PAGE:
Warrior (Relentless #4)(15)

by Karen Lynch

The fire left her eyes. “So what are you trying to tell me? How do you know Madeline?”

There was no easy way to say it; she was going to find it hard to take no matter how I put it. Sara had to hear the truth about her mother so she could accept who she was.

“I watched her grow up.”

Her head moved from side to side, and denial filled her eyes as she stared at me. I watched emotions cross her face as she processed my words. I wished there was something I could do or say to make this easier for her.

“No!” She turned and fled.

“Sara,” I called, but she ran faster. “Damn it,” I muttered, going after her.

I moved past her and stopped. As she collided with me, her palms pressed against my chest to steady herself, and I felt their heat as if they were touching my bare skin. A wave of need pulsed from my demon, but I refrained from touching her. She was as skittish as a colt. The last thing I wanted to do was frighten her more than she already was.

A gasp slipped from her. “How –?”

“Demon speed, remember?”

“Someone could have seen you.” She backed up, pressing her lips together.

“You and I both know that people see only what they want to see and believe what they want to believe. But just because a person chooses to not believe something, doesn’t mean it’s not real.”

The double meaning in my words was not lost on her, and she wrapped her arms around herself defensively.

“How can you be so sure?” Desperation filled her voice as she fought the truth. “There must be more than one Madeline Croix.”

“I was sure of what you are before I heard her name. As soon as I saw you the other night, I knew.” I stared at the water, afraid of what she might see in my eyes. “My Mori recognized yours.”


“Mori can sense each other when they are near. It is how one Mohiri always recognizes another.” And my Mori would know yours anywhere.

She started to shake her head.

“They are never wrong,” I said with gentle firmness.


I searched her eyes, looking for recognition in them. “You felt it, didn’t you?”

Her lower lip trembled, and I finally saw what I was looking for. When she gave a tiny nod, an emotion I couldn’t define made my chest constrict.

Solmi, my Mori growled softly.

“This can’t be happening,” Sara whispered.

I gave her a small smile. “There are worse fates, you know.”

“You’re telling me I have a demon parasite inside me, and I’m supposed to be okay with that?” Fear colored her voice, but I knew it was only fear of the unknown. She would lose that when she got to know her people and accepted what she was.

“It’s not as bad as you make it sound,” I said.

She winced, her internal struggle visible on her expressive face. “No, it’s worse.”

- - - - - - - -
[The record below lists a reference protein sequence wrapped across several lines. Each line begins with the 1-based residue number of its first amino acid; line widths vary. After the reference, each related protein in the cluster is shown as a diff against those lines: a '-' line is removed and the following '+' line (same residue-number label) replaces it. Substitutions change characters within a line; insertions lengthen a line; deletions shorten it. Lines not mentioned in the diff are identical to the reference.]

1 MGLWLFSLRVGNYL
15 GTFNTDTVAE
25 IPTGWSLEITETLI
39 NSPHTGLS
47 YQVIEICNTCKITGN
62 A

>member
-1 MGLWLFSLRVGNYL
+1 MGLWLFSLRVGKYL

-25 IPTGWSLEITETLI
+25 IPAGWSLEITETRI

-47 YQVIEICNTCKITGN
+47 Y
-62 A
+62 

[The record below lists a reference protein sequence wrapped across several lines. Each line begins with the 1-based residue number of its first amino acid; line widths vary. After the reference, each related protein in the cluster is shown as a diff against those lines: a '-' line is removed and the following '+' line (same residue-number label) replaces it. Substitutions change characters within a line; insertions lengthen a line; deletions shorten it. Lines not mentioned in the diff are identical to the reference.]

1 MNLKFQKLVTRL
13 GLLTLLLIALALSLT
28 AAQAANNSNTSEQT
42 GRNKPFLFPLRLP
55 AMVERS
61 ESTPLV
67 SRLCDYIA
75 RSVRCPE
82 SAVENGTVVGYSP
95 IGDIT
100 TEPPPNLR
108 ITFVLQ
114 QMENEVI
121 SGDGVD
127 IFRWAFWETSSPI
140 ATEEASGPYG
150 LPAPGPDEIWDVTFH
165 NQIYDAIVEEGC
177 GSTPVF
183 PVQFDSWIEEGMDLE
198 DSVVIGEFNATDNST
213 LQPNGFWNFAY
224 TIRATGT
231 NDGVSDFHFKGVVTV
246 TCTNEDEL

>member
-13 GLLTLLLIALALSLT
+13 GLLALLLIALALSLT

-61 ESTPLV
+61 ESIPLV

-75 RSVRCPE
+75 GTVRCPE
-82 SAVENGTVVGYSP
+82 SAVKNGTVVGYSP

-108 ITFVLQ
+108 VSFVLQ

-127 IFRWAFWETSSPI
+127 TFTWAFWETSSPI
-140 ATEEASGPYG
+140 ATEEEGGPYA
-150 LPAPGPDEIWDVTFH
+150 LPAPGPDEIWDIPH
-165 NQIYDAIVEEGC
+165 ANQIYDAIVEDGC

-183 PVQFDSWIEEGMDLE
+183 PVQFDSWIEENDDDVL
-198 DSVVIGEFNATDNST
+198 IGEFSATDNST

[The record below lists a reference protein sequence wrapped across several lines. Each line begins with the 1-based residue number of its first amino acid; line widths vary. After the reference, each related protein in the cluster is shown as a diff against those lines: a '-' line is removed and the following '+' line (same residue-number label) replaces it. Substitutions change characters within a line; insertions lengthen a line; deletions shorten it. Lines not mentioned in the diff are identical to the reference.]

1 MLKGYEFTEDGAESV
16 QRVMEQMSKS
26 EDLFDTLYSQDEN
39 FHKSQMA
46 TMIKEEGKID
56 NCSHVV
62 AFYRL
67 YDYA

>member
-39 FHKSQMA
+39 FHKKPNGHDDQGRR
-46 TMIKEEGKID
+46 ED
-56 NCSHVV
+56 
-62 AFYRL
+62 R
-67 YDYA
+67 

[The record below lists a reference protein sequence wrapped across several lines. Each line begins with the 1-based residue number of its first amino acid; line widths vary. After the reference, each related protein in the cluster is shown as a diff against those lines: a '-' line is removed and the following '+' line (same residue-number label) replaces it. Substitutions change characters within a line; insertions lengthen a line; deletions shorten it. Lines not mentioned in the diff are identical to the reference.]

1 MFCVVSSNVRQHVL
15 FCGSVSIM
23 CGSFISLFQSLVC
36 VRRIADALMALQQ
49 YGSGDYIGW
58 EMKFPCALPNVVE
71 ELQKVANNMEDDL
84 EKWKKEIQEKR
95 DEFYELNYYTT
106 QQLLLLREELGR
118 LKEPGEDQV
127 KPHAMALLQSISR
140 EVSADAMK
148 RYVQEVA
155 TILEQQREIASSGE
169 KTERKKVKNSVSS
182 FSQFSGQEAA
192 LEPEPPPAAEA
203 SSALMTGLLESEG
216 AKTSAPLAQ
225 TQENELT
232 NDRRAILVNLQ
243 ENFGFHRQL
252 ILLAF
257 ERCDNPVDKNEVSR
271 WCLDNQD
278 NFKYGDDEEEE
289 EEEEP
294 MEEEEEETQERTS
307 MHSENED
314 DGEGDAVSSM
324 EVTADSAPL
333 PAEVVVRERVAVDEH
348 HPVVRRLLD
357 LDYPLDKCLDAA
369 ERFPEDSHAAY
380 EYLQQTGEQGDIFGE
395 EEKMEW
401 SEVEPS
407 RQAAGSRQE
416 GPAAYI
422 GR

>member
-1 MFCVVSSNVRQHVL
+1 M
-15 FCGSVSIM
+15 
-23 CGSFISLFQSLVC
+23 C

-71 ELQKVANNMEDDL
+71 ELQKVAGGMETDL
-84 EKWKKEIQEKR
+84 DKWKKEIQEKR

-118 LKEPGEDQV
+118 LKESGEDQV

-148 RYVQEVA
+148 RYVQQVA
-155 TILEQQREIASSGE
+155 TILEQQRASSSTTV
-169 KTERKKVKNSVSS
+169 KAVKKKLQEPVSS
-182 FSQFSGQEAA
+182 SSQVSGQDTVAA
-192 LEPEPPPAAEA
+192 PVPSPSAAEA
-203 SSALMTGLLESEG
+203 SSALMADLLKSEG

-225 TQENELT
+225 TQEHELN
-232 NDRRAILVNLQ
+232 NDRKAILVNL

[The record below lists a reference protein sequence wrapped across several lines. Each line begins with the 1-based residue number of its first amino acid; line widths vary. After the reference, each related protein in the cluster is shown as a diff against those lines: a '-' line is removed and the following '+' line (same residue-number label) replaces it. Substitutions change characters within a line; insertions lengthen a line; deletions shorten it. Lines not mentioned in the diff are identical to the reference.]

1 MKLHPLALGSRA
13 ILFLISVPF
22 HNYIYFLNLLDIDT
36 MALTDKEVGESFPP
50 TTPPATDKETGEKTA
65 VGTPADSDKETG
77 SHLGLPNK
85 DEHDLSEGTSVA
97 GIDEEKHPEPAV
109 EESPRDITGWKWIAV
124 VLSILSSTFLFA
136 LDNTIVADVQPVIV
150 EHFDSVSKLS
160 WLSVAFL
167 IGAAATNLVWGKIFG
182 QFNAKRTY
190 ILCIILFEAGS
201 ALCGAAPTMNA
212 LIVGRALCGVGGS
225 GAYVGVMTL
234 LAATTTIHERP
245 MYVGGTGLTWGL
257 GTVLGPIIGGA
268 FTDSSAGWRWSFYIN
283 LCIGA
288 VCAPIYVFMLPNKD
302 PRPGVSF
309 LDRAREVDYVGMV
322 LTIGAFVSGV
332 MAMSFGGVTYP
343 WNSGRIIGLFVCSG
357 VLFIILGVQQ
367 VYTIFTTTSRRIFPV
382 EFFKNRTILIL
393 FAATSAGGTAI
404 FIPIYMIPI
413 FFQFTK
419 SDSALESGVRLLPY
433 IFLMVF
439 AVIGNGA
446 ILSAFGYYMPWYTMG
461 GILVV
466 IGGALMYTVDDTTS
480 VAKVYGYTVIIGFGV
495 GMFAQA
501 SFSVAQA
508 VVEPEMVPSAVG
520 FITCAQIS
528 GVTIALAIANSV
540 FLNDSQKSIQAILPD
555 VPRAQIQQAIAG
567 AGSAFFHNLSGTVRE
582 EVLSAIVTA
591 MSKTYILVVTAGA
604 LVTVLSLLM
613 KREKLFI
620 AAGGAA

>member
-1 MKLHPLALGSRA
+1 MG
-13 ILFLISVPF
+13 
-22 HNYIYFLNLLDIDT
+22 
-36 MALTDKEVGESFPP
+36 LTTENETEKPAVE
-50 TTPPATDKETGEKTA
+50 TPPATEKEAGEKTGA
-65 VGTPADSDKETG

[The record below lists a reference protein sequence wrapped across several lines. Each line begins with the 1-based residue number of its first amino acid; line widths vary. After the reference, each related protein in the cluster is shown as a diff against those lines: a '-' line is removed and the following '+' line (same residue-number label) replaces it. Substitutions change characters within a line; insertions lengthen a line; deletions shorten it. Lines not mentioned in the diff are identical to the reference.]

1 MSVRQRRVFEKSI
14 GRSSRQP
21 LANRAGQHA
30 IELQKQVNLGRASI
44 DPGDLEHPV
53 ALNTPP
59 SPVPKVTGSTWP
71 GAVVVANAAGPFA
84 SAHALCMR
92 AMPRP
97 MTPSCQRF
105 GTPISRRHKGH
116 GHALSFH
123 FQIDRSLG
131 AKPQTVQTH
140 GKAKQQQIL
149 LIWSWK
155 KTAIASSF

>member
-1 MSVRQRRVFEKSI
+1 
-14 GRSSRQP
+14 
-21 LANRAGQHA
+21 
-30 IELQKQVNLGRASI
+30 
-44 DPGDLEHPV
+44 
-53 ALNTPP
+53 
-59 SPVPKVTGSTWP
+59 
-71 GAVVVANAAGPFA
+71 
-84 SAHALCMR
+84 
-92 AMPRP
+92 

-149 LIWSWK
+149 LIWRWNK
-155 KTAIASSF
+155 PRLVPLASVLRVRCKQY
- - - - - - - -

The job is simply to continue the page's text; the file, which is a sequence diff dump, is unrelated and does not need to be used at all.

I felt the urge to comfort her, but there was nothing I could do that wouldn’t scare her away. Paulette would have known exactly what to say.

“I know this is strange and frightening, but you are not the first orphan we’ve found. You will adjust as they have.”


“It’s just a term we use for young Mohiri who were not born to our way of life,” I explained when she recoiled. “They have no idea who they really are until we find them.”

Her eyes widened. “Then there are others like me?”

“Not exactly like you. The others have been much younger.” By at least ten years. It shouldn’t be possible for her to be standing in front of me, but she was. One more piece of the mystery surrounding her.

“What does that matter?”

I searched for the gentlest way to explain it without frightening her more. “Our Mori need us to survive as much as we need them, but they are still demons, and they have certain impulses and wills of their own. We learn from an early age to control those urges and to balance our human and demon sides. Otherwise, the Mori will try to become dominant.

“Orphans who are not found young enough to be trained grow up with deep mental and emotional problems, tormented by their demon sides. The worst cases become severely schizophrenic and end up in institutions…or they kill themselves.”

She shuddered, and I could only imagine what was going through her mind in that moment.

“How old was the oldest orphan you ever brought in?” she asked.

I thought about the blonde trainee at Westhorne. “The oldest reclaimed was ten, and she was the exception. The others were no more than seven.”


“I know what you’re thinking; I see it in your face. You are Mohiri. I know that with one hundred percent certainty.” I took a step toward her, and my Mori tried unsuccessfully to reach out to hers. “What I don’t know is how you learned to subdue your demon without training. I’ve never seen control like yours. Your Mori is practically dormant.”

When she retreated again, I didn’t follow. She needed space, and I wouldn’t push her.

“Is that why I’m not fast or strong like you?”

“That and we reach maturity around nineteen or twenty. You should already have noticed some of your abilities starting to show by now, but you’ll have to learn how to use your demon side to enhance your physical abilities.”

Her face blanched.

“Are you okay?”

She shook her head slowly. “No. It’s just so much to take in.”

“It will take time.”

My words failed to comfort her, but she appeared to collect herself. “So, what else can you do besides move really fast and catch people falling off buildings? What other powers do you have?”

I tried not to think about her falling in that alley. “Powers?”

“You know, can you compel people like vampires do or read minds or heal things? Stuff like that.”

Her expectant expression drew a laugh from me. “No special powers or compulsion or anything else. We have the speed and strength to fight vampires. That is all we need.”


“You sound disappointed.”

“No, I’m just trying to understand it all.” Her eyes moved slowly over my face. “How old are you? And I don’t mean how old you look.”

Her gaze snared me, and I almost forgot to answer. “I was born in eighteen twenty.”